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Laptops are convenient target for thieves
(Published July 17, 2000)
By JOEL FURFARI
In Los Alamos, N.M. a computer containing secrets about the nationís nuclear arsenal is stolen -- then it mysteriously shows up again a few weeks later.
In Washington, D.C. laptop computers are reported stolen nearly every day -- but unlike the high-profile case in New Mexico, most of them are never recovered.
In todayís technology-driven economy, computer buyers want more processing power in a smaller package. The laptop computer suits that need -- itís lightweight, portable and powerful. But those same attributes that make the laptops so attractive to consumers also make them targets for thieves.
A look at the police reports from the District on any given week reveals dozens of laptop computers stolen from nearly every part of the city. Whether taken from an unwatched office or the trunk of a car, the plastic boxes with names like Compaq, Dell and IBM can bring in an easy $200 to $300 to an unscrupulous thief, said Lt. Philip Lanciano, a detective in the Metropolitan Police Departmentís second district.
Laptop theft is "all about ease of access. Itís really a crime of opportunity," he said.
One pawnbroker in Northwest Washington said he has seen the problem as well.
"Seventy percent of (the laptops) that came in were stolen," said Jake Youngblood of Samís Pawnbrokers in Logan Circle. He said the store was forced to stop accepting the computers because he couldnít resell the machines and lost money when he returned the stolen property to its owners.
Youngblood said he kept the computers in the store for four months, and that he could easily figure out if a computer was stolen by looking at the computerís hard drive. "Most people who steal them donít have the brains to take (the registry) off the hard drive," he said.
"A lot of these (laptops) are fenced, and they may even go to a legitimate pawnshop," said Lanciano. While some computers are fenced on the streets, many pawnbrokers in and around the District allow used laptops onto their shelves.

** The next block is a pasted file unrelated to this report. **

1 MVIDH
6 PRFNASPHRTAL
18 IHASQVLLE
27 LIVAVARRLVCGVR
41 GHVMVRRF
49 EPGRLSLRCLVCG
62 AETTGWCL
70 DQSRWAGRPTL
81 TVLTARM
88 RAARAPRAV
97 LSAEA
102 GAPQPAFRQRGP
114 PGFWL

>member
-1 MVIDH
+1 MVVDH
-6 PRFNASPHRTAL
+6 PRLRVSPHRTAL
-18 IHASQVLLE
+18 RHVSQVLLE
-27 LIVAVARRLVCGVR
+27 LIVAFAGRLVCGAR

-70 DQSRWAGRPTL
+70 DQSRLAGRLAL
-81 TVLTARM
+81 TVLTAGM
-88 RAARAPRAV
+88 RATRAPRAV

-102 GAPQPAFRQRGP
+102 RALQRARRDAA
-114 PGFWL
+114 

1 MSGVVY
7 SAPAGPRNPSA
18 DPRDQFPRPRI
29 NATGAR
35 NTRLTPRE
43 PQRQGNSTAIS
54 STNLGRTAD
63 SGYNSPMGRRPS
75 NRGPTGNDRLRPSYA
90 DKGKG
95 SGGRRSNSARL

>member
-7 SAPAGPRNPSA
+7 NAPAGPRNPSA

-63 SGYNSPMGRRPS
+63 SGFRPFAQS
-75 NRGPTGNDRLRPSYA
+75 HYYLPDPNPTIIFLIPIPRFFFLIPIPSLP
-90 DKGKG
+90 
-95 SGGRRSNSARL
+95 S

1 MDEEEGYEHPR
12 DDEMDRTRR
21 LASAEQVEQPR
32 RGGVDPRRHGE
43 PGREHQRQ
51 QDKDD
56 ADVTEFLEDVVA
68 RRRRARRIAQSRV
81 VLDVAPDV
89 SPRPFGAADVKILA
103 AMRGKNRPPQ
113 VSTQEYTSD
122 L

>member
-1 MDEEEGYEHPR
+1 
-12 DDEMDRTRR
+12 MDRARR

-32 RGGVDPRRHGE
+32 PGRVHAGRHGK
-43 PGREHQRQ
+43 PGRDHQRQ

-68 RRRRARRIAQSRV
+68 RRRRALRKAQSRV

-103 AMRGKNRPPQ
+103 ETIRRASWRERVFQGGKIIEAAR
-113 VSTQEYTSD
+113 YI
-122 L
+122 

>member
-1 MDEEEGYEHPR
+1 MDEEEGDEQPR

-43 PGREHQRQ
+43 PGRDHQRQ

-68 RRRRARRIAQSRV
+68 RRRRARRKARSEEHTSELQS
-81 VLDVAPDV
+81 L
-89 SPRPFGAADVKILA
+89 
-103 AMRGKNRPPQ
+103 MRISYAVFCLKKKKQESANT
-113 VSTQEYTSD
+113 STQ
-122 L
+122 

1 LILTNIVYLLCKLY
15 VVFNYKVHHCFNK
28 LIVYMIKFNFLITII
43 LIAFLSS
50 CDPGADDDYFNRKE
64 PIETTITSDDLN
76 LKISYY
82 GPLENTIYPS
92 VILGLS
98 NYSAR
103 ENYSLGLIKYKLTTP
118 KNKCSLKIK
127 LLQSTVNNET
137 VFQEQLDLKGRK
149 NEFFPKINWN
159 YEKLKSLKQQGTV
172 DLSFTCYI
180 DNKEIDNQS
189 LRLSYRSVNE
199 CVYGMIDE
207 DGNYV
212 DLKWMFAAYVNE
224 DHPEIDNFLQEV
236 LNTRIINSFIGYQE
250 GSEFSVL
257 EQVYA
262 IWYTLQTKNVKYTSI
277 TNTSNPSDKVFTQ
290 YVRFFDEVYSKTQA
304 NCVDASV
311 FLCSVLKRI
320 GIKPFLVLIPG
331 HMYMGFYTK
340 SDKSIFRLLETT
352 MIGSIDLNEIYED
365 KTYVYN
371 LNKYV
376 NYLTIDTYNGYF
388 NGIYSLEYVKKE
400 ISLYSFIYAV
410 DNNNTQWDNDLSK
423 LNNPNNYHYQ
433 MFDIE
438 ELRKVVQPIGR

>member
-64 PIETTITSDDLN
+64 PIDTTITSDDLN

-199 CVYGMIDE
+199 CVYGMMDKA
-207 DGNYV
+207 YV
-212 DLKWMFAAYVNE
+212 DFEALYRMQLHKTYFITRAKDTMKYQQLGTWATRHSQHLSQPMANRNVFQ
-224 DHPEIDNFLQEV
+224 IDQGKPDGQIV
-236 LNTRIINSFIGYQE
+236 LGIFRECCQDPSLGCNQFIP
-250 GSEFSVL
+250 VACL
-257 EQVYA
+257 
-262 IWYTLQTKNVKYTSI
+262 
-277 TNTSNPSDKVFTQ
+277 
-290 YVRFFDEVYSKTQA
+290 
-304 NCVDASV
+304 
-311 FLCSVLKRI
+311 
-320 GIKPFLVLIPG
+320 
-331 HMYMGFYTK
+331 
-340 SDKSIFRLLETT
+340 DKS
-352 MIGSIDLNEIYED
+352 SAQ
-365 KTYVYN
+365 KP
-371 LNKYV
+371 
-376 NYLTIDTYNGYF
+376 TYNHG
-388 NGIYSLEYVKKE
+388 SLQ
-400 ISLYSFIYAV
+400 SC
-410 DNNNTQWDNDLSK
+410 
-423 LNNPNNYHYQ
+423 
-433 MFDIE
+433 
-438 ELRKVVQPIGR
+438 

Managers at Ace Pawn in Southwest and Cozy Pawn Shop in Northwest said they continue to buy laptop computers and that they send the serial numbers to police.
That presents a problem for investigators such as Lanciano because only about 5 percent of people reporting a stolen laptop have a serial number to give police. But now he is heading up a special four-officer unit aimed at combating office theft in 2D. Lanciano said his division now does follow-up investigations with people reporting stolen equipment and has been able to find serial numbers for 20 percent of the stolen laptops.
Police detectives who have investigated this type of crime say that while a certain type of criminal makes a career of stealing from offices and government buildings, other thefts occur in private homes and parked cars.
A majority of the laptops stolen in the District are taken from offices, said Lanciano. He said one suspect who had been arrested in connection with a string of office burglaries admitted to 45 thefts from office buildings in the District, Maryland and Virginia. "I wish we had an M.O. (method of operation) for guys like that," he said.
"When we arrest suspects... what happens is they start confessing, and itís a privilege for them to tell us how many buildings theyíve gotten," Lanciano said.
He said downtown office buildings are especially vulnerable because unchecked visitors can often wander into an unguarded room with laptop computers, fax machines, cellular phones and hand-held computers.
"A person should not be able to pass the receptionist without being escorted by the person theyíre visiting," Lanciano said.
Copyright 2000, The Common Denominator